Contact Jenny Francis
International coalition of ten manufacturers of paperboard and paper cartons who work together to promote consumer and environmental benefits of beverage cartons. People can phone for or download labels (go to www.drinkscartons.com/docs/recycling_uk.htm and click on 'download here') to return beverage cartons for recycling - more information under Beverage Cartons in the editorial above. In the UK, ACE works with environmental and industry partners in the areas of forestry and packaging. Parent organisation based in Brussels. (Updated May 2004)
Aluminium Federation Ltd
Tel 0121 456 1103 Fax 0121 456 2274
Broadway House, Calthorpe Road, Five Ways, BIRMINGHAM B15 1TN
The Aluminium Material Organisation (Aluminium MO), organised within the Aluminium Federation, was set up to assist aluminium packaging users to meet their obligations at lowest cost, while accelerating aluminium recycling. Liaises with government departments, other MOs' multi-material schemes, local authorities and reprocessors.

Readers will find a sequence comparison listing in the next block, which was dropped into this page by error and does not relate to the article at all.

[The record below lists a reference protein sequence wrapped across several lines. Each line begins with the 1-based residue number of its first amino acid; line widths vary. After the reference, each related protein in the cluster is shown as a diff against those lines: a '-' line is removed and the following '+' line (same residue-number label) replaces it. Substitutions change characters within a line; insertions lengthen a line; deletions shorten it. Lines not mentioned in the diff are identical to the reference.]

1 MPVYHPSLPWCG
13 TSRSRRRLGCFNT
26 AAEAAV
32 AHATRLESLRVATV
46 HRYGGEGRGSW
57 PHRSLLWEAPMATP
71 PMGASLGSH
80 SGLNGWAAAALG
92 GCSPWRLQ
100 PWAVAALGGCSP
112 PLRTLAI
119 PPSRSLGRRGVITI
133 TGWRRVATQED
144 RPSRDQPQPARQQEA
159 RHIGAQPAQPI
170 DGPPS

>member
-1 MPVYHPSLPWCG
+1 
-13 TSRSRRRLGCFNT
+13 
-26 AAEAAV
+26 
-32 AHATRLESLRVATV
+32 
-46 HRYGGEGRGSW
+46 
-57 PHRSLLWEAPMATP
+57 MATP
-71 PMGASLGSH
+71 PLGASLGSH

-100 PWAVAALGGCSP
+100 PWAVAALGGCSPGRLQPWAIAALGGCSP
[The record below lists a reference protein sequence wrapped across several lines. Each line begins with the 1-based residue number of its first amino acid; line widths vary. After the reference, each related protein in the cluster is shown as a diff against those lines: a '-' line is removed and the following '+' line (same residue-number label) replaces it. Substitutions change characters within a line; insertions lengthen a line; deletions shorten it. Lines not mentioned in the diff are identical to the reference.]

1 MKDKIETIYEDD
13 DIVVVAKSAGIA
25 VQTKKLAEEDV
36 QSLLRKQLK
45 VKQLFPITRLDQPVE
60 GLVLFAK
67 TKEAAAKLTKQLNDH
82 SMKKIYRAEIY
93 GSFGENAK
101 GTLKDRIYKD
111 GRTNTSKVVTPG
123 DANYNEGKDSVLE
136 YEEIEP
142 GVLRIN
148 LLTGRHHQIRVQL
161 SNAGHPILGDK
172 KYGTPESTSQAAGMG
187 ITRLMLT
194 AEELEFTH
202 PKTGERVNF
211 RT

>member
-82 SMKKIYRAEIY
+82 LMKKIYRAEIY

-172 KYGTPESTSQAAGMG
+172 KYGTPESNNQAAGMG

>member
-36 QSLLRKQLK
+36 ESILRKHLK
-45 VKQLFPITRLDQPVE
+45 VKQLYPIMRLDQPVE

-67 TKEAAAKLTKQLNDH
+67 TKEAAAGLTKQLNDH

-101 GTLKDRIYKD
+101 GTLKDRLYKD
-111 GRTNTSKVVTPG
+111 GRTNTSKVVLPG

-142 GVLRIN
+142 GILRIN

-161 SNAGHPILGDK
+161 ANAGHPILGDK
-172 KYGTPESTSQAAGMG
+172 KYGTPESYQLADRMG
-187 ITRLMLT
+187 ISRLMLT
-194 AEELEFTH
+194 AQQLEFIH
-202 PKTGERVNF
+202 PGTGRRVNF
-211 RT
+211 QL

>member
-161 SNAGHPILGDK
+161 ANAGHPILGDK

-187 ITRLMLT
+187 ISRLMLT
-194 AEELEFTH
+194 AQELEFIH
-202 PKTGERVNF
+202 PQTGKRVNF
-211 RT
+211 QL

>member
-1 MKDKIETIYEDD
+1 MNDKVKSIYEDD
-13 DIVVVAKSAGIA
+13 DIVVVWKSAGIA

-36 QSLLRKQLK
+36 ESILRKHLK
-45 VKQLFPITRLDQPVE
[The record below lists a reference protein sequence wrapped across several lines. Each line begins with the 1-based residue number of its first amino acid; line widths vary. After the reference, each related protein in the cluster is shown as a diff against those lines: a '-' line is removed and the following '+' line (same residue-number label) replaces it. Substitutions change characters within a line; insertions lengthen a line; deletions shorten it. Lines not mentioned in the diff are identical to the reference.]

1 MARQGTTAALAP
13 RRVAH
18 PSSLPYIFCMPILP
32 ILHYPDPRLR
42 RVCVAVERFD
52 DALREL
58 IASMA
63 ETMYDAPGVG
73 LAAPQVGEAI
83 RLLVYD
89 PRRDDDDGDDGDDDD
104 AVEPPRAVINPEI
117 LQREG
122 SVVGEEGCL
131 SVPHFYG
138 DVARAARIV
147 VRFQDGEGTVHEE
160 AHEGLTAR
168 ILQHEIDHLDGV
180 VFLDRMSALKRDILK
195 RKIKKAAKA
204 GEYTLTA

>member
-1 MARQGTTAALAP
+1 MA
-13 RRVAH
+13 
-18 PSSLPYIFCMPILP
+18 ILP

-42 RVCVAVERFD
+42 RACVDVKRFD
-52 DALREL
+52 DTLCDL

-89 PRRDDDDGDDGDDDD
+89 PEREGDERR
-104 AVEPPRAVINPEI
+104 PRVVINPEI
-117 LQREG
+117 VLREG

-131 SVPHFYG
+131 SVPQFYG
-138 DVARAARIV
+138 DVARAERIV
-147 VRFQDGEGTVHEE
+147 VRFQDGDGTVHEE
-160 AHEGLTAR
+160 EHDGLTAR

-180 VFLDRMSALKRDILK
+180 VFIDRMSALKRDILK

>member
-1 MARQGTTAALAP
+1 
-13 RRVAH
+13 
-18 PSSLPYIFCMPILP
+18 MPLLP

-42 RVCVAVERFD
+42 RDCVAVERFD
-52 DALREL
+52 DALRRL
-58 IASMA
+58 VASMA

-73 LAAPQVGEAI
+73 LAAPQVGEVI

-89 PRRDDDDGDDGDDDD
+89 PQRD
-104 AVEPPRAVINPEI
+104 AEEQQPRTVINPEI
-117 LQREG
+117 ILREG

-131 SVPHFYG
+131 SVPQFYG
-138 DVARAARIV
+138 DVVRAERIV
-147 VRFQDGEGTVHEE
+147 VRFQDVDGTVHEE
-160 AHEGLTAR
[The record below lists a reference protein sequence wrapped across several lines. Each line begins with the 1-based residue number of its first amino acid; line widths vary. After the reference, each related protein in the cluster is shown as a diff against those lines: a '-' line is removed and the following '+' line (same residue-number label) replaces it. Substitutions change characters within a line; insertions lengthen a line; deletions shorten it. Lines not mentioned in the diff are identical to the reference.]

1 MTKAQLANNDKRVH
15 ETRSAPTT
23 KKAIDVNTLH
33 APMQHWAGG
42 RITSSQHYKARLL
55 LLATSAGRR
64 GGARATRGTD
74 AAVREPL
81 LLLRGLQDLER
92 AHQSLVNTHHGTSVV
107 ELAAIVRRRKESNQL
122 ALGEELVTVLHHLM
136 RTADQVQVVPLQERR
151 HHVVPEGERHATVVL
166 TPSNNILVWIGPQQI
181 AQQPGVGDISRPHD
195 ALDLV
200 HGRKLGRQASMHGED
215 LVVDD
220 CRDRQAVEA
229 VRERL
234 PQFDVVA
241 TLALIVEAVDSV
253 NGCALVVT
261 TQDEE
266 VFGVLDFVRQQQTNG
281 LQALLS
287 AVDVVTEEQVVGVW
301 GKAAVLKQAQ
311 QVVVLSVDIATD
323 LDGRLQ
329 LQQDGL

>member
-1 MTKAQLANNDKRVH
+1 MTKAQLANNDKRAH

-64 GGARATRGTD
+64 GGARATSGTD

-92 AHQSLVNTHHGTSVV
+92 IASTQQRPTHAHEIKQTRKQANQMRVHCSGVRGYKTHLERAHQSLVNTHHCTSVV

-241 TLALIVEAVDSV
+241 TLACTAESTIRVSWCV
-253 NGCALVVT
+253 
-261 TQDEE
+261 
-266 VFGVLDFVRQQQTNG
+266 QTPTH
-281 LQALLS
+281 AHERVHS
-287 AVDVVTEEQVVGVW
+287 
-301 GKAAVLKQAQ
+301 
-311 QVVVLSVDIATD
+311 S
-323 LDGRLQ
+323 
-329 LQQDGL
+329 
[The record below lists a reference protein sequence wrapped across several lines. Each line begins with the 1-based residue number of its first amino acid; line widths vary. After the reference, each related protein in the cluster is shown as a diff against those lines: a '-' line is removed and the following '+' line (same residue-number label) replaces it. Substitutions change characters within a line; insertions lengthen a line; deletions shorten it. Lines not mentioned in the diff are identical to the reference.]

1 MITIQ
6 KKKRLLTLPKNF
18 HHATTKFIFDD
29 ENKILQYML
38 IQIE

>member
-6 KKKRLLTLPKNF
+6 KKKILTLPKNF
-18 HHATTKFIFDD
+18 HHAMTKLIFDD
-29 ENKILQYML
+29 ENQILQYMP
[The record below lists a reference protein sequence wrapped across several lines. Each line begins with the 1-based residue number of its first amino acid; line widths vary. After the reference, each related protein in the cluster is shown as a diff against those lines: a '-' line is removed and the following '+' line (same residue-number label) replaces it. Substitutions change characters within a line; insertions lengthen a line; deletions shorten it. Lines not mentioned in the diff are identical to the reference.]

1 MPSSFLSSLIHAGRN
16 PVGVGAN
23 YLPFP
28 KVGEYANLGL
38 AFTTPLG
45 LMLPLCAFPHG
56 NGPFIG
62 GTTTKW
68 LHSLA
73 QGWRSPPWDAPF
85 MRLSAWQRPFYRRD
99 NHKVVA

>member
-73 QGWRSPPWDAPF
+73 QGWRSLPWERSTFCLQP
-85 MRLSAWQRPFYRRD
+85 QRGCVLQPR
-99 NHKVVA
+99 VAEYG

Tel 0208 560 7485 Fax 0208 568 1389
41/42 Kew Bridge Road, BRENTFORD, Middx TW8 0DY
Trade Federation of plastic, paper and board packaging manufacturers providing information on environmental issues including recycling.
Tel 01438 798301 Fax 01438 798398
Firth House, Bramfield Road, Bulls Green, DATCHWORTH, Herts SG3 6SA
Consultant on packaging.
Biffa Waste Services
Tel 01494 521221 Freephone 0800 307 307 Fax 01494 463368
Coronation Road, Cressex , HIGH WYCOMBE, Bucks HP12 3TZ
Email firstname.lastname@example.org Website www.biffa.co.uk
Waste management subsidiary of Severn Trent plc, recycling nationwide through collection centres, landfill sites and treatment facilities, and delivering paper, card, cans, glass, plastics and textiles to major reprocessing companies. Biffa works with all major brewing groups to collect used bottles from pubs, clubs and restaurants, and jointly operates national Bottleback glass recycling scheme, collecting around a third of a million tons of glass each year. Runs kerbside scheme at Newbury, Berks, reclaiming 6500 tonnes a year of newspaper, cans, glass and textiles, using a vehicle which allows the crew to sort and store materials as they are collected.
Tel 01494 556565 Fax 01494 473023
Email email@example.com Website www.biffa.co.uk
Approved Compliance Scheme under the Producer Responsibility Obligations (Packaging Waste) Regulations. (Also see Biffa Waste Services.)
British Retail Consortium
Tel 0207 371 5185
Bedford House, 69-79 Fulham High Street, LONDON SW6 3JW
Trade association with an interest in reducing unnecessary packaging.
British Soft Drinks Association